State, City, County, Town, municipal governments are even more pernicious with their plots and plans.  On the local government level, money cannot be printed; hence, debt is entered into and municipal bonds are sold to create money in the private sector, which is then paid to the government in increased taxes, but the money lent to the local government was already spent.  One truth discovered about government, when taxes are increased, money is asked of the voters to borrow.  The truth is, the government body asking for more has already spent the increase, spent the budget, and usually spent twice as much as they are asking the voters to allocate.  Consider special elections for increasing taxes, the money being asked for has been spent, the budget was spent, and now the voters are asked to pay for the cost of the special election.  Many times, the increase being asked for has been spent three to four times before the election is even considered.

Poor fiscal planning increases debt by decreasing the value of the original municipal bonds, and the government has to borrow more to get relatively close to the value of the first municipal bond sold.  Note, municipal bonds are considered as debt to the local government and as green money non-liquid assets to the purchaser; municipal bonds are able to be bought and sold on the private market.  Government focuses upon the holder of the most bonds; because elected leaders are focused upon the holders of the most bonds, citizens bear no weight in being heard.  Money talks!

Municipal bonds, in several different locales, can be held as unseen debt, or black money kept on other books, not currently open to the public.  The monies owed are not considered red money, because there is no plan by those in power to pay these debts; thus, the amount of a city’s debt could be significantly higher than reported.  This is called an unfunded liability.  Unfunded liabilities never have a plan for repayment by those in power.  Unfunded liabilities can be a mixture of a lot of different debts (employee retirement, some municipal bond types, unpaid bills to local service providers, etc.), but the common denominator remains.  No plan is in place to meet that obligation and no budget item covers these debts; thus, black money increases.  Unfunded liabilities are hopes of current politicians on future prosperity, and sometimes, depending upon laws, unfunded liabilities are part of the government’s credit rating. Whether it is, the debt does not go anywhere, might or might not accrue interest, and always is hidden from the taxpayer, who is responsible for paying the bills.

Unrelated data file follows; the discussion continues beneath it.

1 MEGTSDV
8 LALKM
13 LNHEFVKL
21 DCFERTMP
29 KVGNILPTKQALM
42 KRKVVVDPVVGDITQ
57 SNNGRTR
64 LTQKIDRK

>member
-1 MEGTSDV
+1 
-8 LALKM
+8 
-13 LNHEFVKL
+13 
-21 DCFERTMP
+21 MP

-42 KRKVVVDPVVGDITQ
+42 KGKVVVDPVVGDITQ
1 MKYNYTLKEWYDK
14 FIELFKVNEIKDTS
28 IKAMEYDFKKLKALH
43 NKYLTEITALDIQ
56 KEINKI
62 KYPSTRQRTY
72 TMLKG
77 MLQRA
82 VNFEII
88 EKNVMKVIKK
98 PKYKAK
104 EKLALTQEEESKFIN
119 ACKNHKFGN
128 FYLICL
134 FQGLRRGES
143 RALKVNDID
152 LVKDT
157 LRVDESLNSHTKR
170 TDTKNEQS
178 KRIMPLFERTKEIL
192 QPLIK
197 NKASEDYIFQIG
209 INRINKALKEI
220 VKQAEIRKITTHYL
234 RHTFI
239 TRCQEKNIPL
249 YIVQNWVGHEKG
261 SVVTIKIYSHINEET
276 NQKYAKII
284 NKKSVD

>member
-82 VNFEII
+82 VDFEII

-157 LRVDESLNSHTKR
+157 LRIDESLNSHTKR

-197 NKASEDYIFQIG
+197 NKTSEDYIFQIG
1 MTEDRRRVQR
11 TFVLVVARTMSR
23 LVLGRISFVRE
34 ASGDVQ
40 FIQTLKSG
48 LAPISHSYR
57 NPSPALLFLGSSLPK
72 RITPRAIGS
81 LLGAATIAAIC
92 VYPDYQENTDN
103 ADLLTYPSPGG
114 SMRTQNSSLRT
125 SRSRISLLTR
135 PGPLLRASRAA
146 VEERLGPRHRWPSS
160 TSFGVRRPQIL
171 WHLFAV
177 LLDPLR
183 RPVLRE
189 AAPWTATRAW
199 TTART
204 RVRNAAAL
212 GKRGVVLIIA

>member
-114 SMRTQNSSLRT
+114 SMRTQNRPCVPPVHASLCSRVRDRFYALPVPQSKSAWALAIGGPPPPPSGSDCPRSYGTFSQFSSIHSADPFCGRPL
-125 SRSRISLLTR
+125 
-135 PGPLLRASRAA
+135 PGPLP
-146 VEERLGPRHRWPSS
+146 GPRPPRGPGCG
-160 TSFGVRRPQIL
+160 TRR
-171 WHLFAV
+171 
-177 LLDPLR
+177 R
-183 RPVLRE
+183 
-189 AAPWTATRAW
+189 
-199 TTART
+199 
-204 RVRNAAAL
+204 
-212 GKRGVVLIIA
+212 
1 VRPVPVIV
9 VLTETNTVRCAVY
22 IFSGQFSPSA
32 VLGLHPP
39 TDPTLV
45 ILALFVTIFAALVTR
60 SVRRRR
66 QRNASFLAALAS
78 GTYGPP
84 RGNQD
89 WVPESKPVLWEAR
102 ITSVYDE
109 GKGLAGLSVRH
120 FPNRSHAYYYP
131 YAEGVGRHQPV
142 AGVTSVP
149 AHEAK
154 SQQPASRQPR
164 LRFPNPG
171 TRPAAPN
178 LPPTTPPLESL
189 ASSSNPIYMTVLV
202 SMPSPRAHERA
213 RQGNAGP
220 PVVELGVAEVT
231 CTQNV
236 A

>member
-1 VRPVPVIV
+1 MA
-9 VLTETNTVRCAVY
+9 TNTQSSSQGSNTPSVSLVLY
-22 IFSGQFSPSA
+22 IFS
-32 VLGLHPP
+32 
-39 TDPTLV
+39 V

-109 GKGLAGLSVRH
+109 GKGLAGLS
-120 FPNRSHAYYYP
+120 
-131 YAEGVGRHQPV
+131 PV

While this explanation is very basic, the lessons contained are sufficient to protect the Image result for images, blue dollarsbottom-line, improve knowledge, and provide opportunity for improving circumstances.  Some key ending points when bottom lines are failing include:  before anything else, look to lost blue money as the cause.  The more blue money is disregarded is exponentially equal to red money increases, and green money evaporation; this formula is set in stone.  Potential blue money is not elusive, but it takes keen observation to protect and grow.  Grow enough blue money and green money multiplies exponentially.

© 2017 M. Dave Salisbury

All Rights Reserved

Psychology and Freud’s Fraud – Shifting the Paradigms on Freudian Value

As part of some recreational reading and additional inquiry for educational purposes, it has come to my attention there are some significant issues with Sigmund Freud, considered the father of modern psychology.  From the cocaine use to his deplorable methods of recording observations, from the religious cultism developed around Freudian thoughts to the lack of morals and responsibility inherent in Freud’s theories, Freud appears to me as a fraud.  I firmly believe that when psychology and all the attached sciences to psychology drop Freud into the dustbin of history, the science may finally advance.  Freud used solid marketing techniques to charm and bewilder the populations into accepting his ideals; but, as detailed by Kline (1984) due to a lack of viable alternatives, Freud became the default position to treat mental illness.